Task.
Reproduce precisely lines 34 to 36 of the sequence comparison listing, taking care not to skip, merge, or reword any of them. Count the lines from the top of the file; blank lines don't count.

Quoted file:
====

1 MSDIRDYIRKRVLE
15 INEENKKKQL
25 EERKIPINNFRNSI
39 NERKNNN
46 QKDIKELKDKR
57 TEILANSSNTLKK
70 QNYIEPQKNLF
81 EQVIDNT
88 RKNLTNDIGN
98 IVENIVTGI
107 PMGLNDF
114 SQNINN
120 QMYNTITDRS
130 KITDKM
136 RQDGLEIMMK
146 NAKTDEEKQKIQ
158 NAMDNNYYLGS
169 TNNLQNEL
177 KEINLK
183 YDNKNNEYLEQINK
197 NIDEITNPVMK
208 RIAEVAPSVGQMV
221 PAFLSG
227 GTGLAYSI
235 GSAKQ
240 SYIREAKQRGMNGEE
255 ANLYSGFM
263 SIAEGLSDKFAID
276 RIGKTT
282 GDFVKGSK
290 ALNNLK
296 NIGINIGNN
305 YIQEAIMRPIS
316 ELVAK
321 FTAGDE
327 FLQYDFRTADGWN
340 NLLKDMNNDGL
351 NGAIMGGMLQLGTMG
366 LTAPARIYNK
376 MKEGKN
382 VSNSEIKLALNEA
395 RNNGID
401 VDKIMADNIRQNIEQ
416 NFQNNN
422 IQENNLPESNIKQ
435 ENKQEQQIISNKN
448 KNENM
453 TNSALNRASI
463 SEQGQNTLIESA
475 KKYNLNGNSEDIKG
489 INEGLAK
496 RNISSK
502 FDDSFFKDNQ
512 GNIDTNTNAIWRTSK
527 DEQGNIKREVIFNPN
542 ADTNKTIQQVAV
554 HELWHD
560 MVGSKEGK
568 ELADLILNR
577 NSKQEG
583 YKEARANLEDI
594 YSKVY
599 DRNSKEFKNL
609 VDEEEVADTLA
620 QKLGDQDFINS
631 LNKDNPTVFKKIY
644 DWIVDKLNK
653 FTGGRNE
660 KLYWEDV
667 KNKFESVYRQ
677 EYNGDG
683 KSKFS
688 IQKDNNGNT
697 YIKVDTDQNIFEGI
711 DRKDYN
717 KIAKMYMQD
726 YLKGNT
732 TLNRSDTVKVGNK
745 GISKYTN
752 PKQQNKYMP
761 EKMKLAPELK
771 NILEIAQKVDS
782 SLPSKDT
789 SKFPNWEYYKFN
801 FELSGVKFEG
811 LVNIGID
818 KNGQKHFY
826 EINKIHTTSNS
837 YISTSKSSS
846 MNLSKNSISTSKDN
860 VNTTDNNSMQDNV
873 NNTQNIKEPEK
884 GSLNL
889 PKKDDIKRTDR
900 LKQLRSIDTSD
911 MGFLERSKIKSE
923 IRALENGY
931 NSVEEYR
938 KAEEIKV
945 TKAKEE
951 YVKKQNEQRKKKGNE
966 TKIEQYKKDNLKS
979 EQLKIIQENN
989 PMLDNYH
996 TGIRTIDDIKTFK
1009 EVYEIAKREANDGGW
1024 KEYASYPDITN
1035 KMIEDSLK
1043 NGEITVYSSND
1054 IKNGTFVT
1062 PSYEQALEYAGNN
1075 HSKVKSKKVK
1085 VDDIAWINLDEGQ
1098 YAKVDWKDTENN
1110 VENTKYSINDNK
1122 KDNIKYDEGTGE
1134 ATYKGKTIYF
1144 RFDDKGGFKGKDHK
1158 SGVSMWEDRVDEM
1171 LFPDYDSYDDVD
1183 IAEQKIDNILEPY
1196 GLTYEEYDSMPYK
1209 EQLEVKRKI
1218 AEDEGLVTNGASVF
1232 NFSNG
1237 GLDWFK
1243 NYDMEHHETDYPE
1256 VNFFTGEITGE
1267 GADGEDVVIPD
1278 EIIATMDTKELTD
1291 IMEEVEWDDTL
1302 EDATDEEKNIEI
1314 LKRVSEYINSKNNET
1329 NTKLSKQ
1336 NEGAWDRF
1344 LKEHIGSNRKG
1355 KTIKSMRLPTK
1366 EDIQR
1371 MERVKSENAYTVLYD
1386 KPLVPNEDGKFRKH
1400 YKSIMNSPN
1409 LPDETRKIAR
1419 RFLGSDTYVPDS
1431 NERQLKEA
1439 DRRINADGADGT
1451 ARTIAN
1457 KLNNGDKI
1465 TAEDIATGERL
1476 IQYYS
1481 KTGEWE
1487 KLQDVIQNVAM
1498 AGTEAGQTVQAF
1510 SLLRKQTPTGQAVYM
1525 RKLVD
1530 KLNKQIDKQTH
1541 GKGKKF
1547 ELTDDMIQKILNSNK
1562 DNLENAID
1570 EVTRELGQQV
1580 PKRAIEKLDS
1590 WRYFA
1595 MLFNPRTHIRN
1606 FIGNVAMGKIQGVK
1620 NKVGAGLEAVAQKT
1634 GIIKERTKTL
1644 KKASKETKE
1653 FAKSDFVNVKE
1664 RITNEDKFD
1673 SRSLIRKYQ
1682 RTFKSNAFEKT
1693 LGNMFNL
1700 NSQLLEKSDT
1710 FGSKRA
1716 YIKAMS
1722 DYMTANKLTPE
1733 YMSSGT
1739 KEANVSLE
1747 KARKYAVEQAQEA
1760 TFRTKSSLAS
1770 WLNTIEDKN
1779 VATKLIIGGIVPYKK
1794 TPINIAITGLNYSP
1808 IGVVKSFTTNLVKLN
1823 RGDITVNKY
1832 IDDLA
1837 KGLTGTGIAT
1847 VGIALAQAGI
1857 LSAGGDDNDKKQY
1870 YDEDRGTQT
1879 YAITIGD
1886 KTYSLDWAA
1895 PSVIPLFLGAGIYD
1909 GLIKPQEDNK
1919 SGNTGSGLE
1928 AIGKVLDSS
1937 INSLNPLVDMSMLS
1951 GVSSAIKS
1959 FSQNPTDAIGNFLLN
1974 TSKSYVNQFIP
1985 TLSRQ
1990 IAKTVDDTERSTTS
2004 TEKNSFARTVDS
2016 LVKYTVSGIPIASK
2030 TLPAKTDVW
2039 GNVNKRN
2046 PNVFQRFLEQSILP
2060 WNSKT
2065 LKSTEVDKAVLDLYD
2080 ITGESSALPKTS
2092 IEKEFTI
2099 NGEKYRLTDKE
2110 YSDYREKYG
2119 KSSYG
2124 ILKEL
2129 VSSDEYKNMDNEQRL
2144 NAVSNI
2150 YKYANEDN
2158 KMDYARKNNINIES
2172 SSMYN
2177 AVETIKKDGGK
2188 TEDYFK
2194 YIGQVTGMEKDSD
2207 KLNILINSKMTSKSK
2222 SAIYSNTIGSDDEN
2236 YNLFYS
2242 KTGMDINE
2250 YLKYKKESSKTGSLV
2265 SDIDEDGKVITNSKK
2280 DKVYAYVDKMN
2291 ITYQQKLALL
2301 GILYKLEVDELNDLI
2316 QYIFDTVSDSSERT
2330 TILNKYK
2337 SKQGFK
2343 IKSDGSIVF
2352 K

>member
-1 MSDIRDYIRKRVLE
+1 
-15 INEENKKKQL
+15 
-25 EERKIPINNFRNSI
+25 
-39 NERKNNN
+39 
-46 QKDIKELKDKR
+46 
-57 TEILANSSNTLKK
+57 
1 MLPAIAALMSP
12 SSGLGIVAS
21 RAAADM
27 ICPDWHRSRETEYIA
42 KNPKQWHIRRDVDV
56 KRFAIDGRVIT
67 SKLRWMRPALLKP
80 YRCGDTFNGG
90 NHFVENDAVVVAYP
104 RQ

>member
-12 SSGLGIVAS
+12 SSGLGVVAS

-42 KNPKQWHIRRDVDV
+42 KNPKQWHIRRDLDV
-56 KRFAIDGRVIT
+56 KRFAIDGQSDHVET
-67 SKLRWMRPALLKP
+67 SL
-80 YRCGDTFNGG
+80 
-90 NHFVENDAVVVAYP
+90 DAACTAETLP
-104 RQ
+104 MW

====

316 ELVAK
321 FTAGDE
327 FLQYDFRTADGWN